Winter in June by Lorette C. Luzajic
He is talking about glaciers and the widest skies in the world, about a place called Gondwana that hasn’t existed for two hundred million years. In June, the deep of winter, the moon is eternal and the sun does not rise. You imagine night horses with ice in their manes, galloping across snow-capped mountains. Where would you be if you weren’t here? Maybe there, a little farther north, where Malbec flows from the limestone and men like this one dance the tango. You were too practical to run after him when you had the chance, didn’t try to tame him into staying. You chose to set down roots, in the Northern hemisphere where the cold comes in January, without looking back. Found a man you can depend on, who still makes your heart race to this day, and you are happy. Still, as glasses clink and voices murmur, as guests choose carefully between Viognier and Pinot Noir, or Stilton and Gruyere, as your small audience takes in an arrangement of your pictures, you feel a strange sensation of thaw. It has been a few years since your southbound friend has made it home to one of your exhibitions; it has been nearly twenty since you slept together. Patrons are asking questions about your palette, about the meaning of the signs in your impasto. But you are somewhere else, just for the moment, in the crispy porch frost of a November dusk, melting, Coldplay on repeat, tumbling atop those so small hips, crushing them like winter birds.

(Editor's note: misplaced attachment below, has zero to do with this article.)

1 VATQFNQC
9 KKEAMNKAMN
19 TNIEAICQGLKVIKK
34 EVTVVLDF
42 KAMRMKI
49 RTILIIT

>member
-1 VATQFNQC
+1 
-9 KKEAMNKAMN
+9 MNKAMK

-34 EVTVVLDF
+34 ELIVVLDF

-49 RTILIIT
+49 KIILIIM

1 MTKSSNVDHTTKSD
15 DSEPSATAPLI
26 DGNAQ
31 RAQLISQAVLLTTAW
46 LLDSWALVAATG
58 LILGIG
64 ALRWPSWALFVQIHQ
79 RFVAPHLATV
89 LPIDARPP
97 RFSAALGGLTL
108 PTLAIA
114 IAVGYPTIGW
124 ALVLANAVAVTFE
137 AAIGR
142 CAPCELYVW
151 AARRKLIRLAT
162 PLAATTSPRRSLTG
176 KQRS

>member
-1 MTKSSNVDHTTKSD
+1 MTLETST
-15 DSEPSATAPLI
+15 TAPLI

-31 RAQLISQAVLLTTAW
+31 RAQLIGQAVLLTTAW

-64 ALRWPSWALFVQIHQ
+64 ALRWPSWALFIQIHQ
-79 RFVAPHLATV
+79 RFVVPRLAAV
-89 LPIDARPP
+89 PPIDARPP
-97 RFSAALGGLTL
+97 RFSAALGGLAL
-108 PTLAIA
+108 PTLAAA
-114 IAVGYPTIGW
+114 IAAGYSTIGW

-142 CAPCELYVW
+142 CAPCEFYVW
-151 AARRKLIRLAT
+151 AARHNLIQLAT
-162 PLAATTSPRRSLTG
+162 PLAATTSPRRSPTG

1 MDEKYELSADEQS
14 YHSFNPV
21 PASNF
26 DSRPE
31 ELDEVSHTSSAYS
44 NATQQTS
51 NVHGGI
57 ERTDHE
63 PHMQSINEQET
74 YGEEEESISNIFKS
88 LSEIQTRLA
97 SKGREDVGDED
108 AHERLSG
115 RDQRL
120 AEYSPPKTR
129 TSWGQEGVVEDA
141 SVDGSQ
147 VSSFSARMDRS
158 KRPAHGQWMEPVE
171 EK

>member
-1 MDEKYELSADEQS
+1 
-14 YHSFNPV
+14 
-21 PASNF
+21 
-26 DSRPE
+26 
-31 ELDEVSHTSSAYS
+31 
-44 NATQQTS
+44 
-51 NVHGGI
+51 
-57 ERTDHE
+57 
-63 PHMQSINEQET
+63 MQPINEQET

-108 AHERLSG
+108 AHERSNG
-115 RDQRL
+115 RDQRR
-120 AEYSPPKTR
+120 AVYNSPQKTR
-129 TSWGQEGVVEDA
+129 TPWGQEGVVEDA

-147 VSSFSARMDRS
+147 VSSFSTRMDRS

Lorette C. Luzajic is an award-winning visual artist and a widely published writer of prose poetry and small stories. She is the editor of The Ekphrastic Review.
Image by Briam Cute